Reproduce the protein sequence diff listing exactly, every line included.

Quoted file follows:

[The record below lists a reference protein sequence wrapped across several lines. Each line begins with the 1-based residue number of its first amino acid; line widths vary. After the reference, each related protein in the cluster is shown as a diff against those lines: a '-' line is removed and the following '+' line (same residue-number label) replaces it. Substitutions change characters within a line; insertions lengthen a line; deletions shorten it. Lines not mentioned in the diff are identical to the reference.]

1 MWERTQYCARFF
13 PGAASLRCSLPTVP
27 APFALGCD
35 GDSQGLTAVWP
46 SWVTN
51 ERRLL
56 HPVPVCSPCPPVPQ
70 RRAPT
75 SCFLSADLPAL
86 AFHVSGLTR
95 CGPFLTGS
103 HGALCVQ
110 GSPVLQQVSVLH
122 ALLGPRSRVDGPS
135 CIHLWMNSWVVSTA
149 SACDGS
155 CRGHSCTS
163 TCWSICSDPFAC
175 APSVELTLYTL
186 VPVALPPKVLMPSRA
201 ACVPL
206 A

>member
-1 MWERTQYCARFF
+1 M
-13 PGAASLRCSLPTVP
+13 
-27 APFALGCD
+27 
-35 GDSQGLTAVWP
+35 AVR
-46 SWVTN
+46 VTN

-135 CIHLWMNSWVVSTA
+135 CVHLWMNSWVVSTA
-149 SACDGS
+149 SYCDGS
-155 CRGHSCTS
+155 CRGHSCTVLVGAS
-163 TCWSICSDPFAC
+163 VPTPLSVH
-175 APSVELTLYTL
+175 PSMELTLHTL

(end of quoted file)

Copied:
[The record below lists a reference protein sequence wrapped across several lines. Each line begins with the 1-based residue number of its first amino acid; line widths vary. After the reference, each related protein in the cluster is shown as a diff against those lines: a '-' line is removed and the following '+' line (same residue-number label) replaces it. Substitutions change characters within a line; insertions lengthen a line; deletions shorten it. Lines not mentioned in the diff are identical to the reference.]

1 MWERTQYCARFF
13 PGAASLRCSLPTVP
27 APFALGCD
35 GDSQGLTAVWP
46 SWVTN
51 ERRLL
56 HPVPVCSPCPPVPQ
70 RRAPT
75 SCFLSADLPAL
86 AFHVSGLTR
95 CGPFLTGS
103 HGALCVQ
110 GSPVLQQVSVLH
122 ALLGPRSRVDGPS
135 CIHLWMNSWVVSTA
149 SACDGS
155 CRGHSCTS
163 TCWSICSDPFAC
175 APSVELTLYTL
186 VPVALPPKVLMPSRA
201 ACVPL
206 A

>member
-1 MWERTQYCARFF
+1 M
-13 PGAASLRCSLPTVP
+13 
-27 APFALGCD
+27 
-35 GDSQGLTAVWP
+35 AVR
-46 SWVTN
+46 VTN

-135 CIHLWMNSWVVSTA
+135 CVHLWMNSWVVSTA
-149 SACDGS
+149 SYCDGS
-155 CRGHSCTS
+155 CRGHSCTVLVGAS
-163 TCWSICSDPFAC
+163 VPTPLSVH
-175 APSVELTLYTL
+175 PSMELTLHTL